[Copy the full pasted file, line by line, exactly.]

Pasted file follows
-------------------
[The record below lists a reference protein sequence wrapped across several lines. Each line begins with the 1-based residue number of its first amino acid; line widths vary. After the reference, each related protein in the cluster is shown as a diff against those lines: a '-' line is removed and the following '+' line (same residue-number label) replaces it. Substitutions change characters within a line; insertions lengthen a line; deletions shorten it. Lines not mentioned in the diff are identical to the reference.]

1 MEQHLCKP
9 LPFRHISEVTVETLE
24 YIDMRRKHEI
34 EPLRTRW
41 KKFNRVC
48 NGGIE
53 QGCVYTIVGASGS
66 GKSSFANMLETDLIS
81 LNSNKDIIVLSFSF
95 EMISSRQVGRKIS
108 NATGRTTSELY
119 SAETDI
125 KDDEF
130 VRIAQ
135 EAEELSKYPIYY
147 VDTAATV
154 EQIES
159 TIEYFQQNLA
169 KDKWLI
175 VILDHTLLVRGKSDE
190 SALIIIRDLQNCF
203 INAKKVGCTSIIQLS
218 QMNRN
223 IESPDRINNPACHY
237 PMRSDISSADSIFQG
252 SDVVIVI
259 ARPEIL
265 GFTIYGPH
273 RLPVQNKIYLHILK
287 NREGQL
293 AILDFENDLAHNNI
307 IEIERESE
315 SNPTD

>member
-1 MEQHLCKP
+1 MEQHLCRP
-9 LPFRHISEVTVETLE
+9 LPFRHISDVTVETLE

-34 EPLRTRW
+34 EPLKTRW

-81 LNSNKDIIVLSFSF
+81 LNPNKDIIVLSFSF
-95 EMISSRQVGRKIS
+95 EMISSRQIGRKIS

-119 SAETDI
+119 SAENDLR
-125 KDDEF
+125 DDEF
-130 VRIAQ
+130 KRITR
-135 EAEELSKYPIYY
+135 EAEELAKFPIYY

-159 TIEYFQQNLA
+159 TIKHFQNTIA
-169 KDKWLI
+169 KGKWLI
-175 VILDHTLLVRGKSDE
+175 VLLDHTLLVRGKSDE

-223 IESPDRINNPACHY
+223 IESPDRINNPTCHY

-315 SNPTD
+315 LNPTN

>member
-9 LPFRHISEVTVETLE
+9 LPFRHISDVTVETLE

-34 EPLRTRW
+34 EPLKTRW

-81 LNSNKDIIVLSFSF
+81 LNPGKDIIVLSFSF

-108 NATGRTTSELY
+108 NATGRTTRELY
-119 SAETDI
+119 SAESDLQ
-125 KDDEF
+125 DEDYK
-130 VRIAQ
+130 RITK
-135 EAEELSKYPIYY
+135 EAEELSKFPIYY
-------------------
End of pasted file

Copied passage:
[The record below lists a reference protein sequence wrapped across several lines. Each line begins with the 1-based residue number of its first amino acid; line widths vary. After the reference, each related protein in the cluster is shown as a diff against those lines: a '-' line is removed and the following '+' line (same residue-number label) replaces it. Substitutions change characters within a line; insertions lengthen a line; deletions shorten it. Lines not mentioned in the diff are identical to the reference.]

1 MEQHLCKP
9 LPFRHISEVTVETLE
24 YIDMRRKHEI
34 EPLRTRW
41 KKFNRVC
48 NGGIE
53 QGCVYTIVGASGS
66 GKSSFANMLETDLIS
81 LNSNKDIIVLSFSF
95 EMISSRQVGRKIS
108 NATGRTTSELY
119 SAETDI
125 KDDEF
130 VRIAQ
135 EAEELSKYPIYY
147 VDTAATV
154 EQIES
159 TIEYFQQNLA
169 KDKWLI
175 VILDHTLLVRGKSDE
190 SALIIIRDLQNCF
203 INAKKVGCTSIIQLS
218 QMNRN
223 IESPDRINNPACHY
237 PMRSDISSADSIFQG
252 SDVVIVI
259 ARPEIL
265 GFTIYGPH
273 RLPVQNKIYLHILK
287 NREGQL
293 AILDFENDLAHNNI
307 IEIERESE
315 SNPTD

>member
-1 MEQHLCKP
+1 MEQHLCRP
-9 LPFRHISEVTVETLE
+9 LPFRHISDVTVETLE

-34 EPLRTRW
+34 EPLKTRW

-81 LNSNKDIIVLSFSF
+81 LNPNKDIIVLSFSF
-95 EMISSRQVGRKIS
+95 EMISSRQIGRKIS

-119 SAETDI
+119 SAENDLR
-125 KDDEF
+125 DDEF
-130 VRIAQ
+130 KRITR
-135 EAEELSKYPIYY
+135 EAEELAKFPIYY

-159 TIEYFQQNLA
+159 TIKHFQNTIA
-169 KDKWLI
+169 KGKWLI
-175 VILDHTLLVRGKSDE
+175 VLLDHTLLVRGKSDE

-223 IESPDRINNPACHY
+223 IESPDRINNPTCHY

-315 SNPTD
+315 LNPTN

>member
-9 LPFRHISEVTVETLE
+9 LPFRHISDVTVETLE

-34 EPLRTRW
+34 EPLKTRW

-81 LNSNKDIIVLSFSF
+81 LNPGKDIIVLSFSF

-108 NATGRTTSELY
+108 NATGRTTRELY
-119 SAETDI
+119 SAESDLQ
-125 KDDEF
+125 DEDYK
-130 VRIAQ
+130 RITK
-135 EAEELSKYPIYY
+135 EAEELSKFPIYY